I've accumulated quite a pile of books here in Afghanistan. Every time I travel I pick up some new ones to add to my collection. The books come in three different types. There are the top-shelf books, the bottom-shelf books and the books that live on my treasured wooden bedside table.
On the top shelf are the novels, some wonderful novels by some great writers. I read them and loved them, but once they are read they go up on the shelf and wait for someone to come along who I think will enjoy them. Then they head out for a little tour of Afghanistan, making their way from one guesthouse to another and filling the long, lonely evenings of many different readers with a little adventure, beauty, drama and joy.
On the bottom shelf are my reference books. They include some reference books about Afghanistan and human rights along with my Astanga Vinyasa Yoga home practice guide, books on meditation and even a book on "drawing and sketching". These books are often pulled down for evening study or weekend play.
Then there are the books that never make it onto the shelves. There are about a dozen books that I refer to on an almost daily basis, or at least several times a week. These include my precious books of poetry - by Rumi, Carol Ann Duffy, Mary Oliver and Janet Frame. These are books that I dip into over and over again and each of which is special for its own sake and also for the sake of the wonderful women who either gave or recommended them to me.
My "close-to-hand" books also include the writings of Pema Chodron, the Buddhist nun whose tapes on "Going to the places that scare you" were my most constant and sane companion in the very darkest days of this winter. I now have two of her books, one of which was a gift from a very wise and kind friend. I read a little of Pema's teaching almost every morning before or after my seated meditation.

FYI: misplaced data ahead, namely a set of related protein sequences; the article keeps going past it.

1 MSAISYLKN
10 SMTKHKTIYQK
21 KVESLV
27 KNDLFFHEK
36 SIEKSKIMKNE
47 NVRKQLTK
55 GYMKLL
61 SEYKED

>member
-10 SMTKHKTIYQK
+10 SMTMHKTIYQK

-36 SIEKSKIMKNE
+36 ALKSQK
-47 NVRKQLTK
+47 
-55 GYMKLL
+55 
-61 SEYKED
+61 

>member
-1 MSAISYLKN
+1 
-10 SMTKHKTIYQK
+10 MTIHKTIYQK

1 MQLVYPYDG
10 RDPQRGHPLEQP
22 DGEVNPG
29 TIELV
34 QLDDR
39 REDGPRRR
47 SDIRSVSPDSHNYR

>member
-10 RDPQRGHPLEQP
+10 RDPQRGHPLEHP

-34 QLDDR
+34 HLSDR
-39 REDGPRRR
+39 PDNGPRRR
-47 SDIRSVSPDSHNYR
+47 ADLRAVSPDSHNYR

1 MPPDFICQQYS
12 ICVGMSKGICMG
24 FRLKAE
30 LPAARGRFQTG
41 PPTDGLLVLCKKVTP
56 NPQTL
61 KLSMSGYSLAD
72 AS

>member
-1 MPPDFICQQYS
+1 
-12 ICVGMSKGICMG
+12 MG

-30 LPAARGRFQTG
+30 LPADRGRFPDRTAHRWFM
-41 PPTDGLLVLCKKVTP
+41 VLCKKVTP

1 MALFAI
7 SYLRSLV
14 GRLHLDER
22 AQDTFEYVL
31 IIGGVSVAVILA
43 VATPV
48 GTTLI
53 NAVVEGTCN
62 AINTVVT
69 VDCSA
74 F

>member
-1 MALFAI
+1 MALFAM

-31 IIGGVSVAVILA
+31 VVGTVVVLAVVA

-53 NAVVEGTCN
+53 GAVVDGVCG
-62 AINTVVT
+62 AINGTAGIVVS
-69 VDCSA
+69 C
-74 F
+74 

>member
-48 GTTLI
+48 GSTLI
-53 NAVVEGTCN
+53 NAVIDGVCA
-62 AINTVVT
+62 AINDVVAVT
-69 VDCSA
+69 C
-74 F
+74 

I also have two 'self-therapy' books on the go - one is by Fiona Harrold (Be Your Own Life Coach) and the other is by Stephanie Dowrick (Intimacy and Solitude). I brought both these books with me to Afghanistan when I first came because they are reliable and accessible tools for working through complex thoughts and feelings and I long ago decided to keep them always within reach. They have been travelling with me for many years now - Intimacy and Solitude was in Gaza with me eight years ago.
Also on my pile are at least two moleskine journals (for reasons I don't even understand I have two on the go at any given time), Sabrina Ward Harrison's journal 'The True and the Questions' and my newest writing companion - 'Writing Down the Bones' by Natalie Goldberg. My moleskins actually don't stay on the table, they come everywhere with me. I even take them into work meetings in case I get bored with the discussions or I'm simply overcome wih creative energy and have no choice but to whip out the moleskine and let it all out.
Sigh, I *heart* books!
PS: I was very excited to get a comment on my recent post from a very special old friend from my days in the Gaza Strip. He said something very true and very on-the-button so I wanted to repeat it here in case it is as useful to someone else as it was to me (Thanks M x):
"No man ever steps in the same river twice, for it is not the same river and he is not the same man."